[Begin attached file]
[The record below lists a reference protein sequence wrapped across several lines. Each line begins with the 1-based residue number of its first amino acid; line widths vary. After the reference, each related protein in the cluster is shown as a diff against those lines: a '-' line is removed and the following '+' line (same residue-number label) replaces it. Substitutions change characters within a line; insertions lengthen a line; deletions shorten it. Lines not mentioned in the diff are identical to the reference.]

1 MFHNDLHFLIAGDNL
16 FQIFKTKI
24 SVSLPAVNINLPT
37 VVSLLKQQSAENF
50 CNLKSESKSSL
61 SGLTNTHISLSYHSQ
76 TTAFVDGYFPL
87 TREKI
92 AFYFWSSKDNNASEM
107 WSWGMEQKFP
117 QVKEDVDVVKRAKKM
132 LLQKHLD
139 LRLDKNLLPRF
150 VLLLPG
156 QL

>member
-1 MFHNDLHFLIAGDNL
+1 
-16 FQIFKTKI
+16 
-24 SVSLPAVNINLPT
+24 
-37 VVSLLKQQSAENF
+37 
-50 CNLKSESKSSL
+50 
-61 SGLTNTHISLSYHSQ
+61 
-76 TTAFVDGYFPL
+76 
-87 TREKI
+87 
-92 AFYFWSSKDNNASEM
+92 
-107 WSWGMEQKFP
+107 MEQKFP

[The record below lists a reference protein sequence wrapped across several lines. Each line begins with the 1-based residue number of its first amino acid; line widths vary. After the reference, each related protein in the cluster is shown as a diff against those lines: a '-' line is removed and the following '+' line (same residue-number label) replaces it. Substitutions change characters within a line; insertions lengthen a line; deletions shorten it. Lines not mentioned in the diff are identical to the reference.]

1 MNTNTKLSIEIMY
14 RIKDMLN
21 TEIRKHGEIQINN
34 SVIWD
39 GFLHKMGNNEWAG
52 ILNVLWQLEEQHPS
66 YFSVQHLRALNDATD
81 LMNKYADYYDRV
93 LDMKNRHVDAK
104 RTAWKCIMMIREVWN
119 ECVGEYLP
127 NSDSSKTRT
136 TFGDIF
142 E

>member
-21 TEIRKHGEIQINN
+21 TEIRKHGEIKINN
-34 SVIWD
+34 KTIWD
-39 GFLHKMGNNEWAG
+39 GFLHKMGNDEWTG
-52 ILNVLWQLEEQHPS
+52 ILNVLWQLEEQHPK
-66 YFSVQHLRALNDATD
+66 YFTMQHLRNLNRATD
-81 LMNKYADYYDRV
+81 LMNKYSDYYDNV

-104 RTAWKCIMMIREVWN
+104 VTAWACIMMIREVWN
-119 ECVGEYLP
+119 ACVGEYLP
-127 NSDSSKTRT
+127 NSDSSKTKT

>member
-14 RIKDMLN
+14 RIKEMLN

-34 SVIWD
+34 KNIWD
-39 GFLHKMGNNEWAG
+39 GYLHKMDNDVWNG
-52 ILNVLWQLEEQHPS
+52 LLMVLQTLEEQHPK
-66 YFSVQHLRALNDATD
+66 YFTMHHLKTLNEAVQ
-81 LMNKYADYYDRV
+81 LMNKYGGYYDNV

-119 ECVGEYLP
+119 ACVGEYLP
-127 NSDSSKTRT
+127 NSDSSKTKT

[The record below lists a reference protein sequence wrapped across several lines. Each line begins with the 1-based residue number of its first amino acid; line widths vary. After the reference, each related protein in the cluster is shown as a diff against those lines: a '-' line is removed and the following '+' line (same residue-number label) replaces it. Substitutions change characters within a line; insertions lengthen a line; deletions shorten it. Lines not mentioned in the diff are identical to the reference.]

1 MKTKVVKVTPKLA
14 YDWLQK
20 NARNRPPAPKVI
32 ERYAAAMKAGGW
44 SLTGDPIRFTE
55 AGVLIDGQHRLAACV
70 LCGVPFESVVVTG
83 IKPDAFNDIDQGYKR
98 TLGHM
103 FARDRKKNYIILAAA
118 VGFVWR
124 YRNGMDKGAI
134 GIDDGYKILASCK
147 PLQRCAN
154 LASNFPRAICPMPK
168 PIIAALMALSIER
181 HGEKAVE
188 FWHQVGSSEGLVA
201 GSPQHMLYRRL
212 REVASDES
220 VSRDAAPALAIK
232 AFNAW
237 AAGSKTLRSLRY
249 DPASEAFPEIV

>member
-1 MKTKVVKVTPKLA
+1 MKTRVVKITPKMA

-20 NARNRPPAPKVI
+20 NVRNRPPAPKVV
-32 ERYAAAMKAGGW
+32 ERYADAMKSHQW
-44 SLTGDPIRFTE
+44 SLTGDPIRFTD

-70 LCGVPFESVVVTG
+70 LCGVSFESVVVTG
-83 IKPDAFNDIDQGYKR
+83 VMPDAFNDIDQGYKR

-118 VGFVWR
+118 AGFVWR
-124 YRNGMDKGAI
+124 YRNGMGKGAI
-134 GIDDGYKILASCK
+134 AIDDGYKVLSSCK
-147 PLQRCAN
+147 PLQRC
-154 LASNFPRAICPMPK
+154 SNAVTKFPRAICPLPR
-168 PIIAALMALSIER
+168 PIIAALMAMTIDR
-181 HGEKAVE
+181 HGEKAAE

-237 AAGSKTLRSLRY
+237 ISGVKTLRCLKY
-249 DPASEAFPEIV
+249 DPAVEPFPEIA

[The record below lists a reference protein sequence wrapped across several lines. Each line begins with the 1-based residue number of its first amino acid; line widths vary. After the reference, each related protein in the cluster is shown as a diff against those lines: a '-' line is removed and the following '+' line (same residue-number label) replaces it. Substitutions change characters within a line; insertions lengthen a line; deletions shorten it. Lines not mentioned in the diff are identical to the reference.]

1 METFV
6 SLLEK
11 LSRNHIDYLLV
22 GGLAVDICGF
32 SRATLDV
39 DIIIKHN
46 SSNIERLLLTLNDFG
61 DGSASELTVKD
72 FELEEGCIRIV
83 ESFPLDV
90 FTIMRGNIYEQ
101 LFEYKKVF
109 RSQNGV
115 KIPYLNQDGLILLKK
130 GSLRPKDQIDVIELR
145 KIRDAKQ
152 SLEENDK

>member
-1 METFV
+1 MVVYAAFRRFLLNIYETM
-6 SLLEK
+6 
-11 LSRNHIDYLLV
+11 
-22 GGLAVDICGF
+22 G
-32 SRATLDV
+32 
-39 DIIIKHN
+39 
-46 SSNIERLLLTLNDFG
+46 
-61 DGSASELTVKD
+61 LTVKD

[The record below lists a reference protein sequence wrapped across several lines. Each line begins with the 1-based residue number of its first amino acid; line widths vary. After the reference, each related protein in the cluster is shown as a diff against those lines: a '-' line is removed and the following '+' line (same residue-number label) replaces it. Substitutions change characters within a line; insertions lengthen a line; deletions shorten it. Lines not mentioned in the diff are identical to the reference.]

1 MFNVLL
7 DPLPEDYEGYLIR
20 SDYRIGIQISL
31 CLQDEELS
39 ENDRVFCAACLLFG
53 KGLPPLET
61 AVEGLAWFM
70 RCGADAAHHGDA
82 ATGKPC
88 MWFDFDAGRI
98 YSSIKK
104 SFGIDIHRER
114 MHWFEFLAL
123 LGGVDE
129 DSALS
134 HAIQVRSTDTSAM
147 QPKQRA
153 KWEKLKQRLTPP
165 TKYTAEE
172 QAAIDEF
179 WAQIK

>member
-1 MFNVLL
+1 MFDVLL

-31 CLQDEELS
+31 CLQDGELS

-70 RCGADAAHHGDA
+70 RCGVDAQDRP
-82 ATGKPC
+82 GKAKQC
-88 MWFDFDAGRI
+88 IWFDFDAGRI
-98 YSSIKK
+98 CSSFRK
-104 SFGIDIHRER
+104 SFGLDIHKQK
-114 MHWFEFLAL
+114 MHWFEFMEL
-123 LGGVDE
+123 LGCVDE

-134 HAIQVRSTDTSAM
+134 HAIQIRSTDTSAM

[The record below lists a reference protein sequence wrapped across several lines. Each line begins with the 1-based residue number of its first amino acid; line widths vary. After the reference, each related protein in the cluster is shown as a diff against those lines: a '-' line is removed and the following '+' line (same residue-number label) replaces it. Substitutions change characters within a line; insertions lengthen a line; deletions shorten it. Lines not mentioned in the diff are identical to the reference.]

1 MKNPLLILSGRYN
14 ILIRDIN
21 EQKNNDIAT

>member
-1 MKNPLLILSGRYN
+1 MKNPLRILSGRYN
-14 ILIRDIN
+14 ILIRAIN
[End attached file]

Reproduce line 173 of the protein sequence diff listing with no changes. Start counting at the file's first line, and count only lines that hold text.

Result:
+32 